Freelance on Your Own Time!

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Very few of us ordinary working stiffs can get by on one income. Most of us augment our main 9-to 5-salary with freelance work of one kind or another, and most 9-to-5’s don’t mind as long as you freelance on your own time. But some people don’t. Duh, people! Let’s separate our priorities. You might want everyone in the entire world to view your newly constructed Web site because you’re proud of it, and employ word of mouth as just one of several marketing strategies you need for maximum visibility and exposure, but using the company’s e-mail to send around an elaborately crafted announcement to your coworkers is not a smart move. All it takes is one wrong forward to send a bad message to the wrong person.

 

Do you want your boss to get the impression that your outside-of-work activities are getting the majority of your attention and creative energy (even if it’s true)? Do you want your boss to think that perhaps you don’t have enough work to do? That maybe you should be allowed to freelance full time, sans benefits? Do you want to put yourself in a position where you feel compelled or are asked to explain about your side gigs? Do you think you could hold up under questioning?

 

It is perfectly natural to want to combine the important aspects of your life, but it is not always practical to do so. Full-time work and freelance work, however similar or strongly linked, are best kept separate. Rather than allow one to intrude on the other’s allotted development time, devote attention to each one separately, and avoid unnecessary and potentially risky entanglements and stress.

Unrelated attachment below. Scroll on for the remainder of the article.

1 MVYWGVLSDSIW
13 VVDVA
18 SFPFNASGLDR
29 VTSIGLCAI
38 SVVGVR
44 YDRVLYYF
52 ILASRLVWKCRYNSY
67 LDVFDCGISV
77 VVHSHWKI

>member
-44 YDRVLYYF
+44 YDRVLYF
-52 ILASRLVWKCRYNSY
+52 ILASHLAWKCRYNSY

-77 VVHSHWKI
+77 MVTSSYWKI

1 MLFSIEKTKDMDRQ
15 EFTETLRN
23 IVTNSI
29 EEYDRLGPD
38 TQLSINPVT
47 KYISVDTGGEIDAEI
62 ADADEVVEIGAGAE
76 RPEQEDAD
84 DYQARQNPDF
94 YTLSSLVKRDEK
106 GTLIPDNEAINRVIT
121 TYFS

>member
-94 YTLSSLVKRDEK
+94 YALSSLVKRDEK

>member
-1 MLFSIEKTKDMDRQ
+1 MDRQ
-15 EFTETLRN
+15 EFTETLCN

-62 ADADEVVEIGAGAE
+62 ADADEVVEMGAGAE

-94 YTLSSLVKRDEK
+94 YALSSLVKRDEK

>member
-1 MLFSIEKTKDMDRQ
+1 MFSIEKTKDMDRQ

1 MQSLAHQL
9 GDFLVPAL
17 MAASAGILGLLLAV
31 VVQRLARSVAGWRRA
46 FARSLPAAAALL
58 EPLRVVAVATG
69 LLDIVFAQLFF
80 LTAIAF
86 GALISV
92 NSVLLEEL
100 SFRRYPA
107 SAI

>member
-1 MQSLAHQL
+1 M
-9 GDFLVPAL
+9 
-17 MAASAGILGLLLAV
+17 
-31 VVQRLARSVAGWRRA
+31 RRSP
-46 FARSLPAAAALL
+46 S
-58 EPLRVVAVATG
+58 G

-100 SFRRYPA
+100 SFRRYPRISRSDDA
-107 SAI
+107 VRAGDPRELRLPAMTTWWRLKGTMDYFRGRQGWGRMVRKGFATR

These days, advancing in your chosen career is part skill, part experience and part reputation. As far as your professional reputation goes, it should be as solid and as favorable as you can possible make it because you never know who knows who, and who might be talking about you. “What about Sally for the new project?” “No, she’s pretty busy with her freelance work. I’d hate to overload her.” Just that fast, there goes your chance to acquire some new skills and add to your cachet of project management experience, and you’ve lost your opportunity to show the powers that be how the top dog (you) pulls off the next big IT coup on-time and under-budget. To avoid all of the aforementioned scenarios is simple; just freelance on your own time.

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